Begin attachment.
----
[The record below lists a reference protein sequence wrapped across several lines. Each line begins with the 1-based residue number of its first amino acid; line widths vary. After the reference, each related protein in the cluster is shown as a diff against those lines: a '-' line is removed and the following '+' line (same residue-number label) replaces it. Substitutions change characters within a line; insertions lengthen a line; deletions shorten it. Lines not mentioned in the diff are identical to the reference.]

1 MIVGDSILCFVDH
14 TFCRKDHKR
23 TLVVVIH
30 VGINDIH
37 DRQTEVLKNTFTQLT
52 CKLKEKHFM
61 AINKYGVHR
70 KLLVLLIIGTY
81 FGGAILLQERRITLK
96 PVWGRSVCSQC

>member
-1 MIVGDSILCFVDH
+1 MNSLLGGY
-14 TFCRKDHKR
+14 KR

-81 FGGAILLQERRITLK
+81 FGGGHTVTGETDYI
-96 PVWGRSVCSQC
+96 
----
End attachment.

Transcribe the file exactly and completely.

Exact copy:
[The record below lists a reference protein sequence wrapped across several lines. Each line begins with the 1-based residue number of its first amino acid; line widths vary. After the reference, each related protein in the cluster is shown as a diff against those lines: a '-' line is removed and the following '+' line (same residue-number label) replaces it. Substitutions change characters within a line; insertions lengthen a line; deletions shorten it. Lines not mentioned in the diff are identical to the reference.]

1 MIVGDSILCFVDH
14 TFCRKDHKR
23 TLVVVIH
30 VGINDIH
37 DRQTEVLKNTFTQLT
52 CKLKEKHFM
61 AINKYGVHR
70 KLLVLLIIGTY
81 FGGAILLQERRITLK
96 PVWGRSVCSQC

>member
-1 MIVGDSILCFVDH
+1 MNSLLGGY
-14 TFCRKDHKR
+14 KR

-81 FGGAILLQERRITLK
+81 FGGGHTVTGETDYI
-96 PVWGRSVCSQC
+96 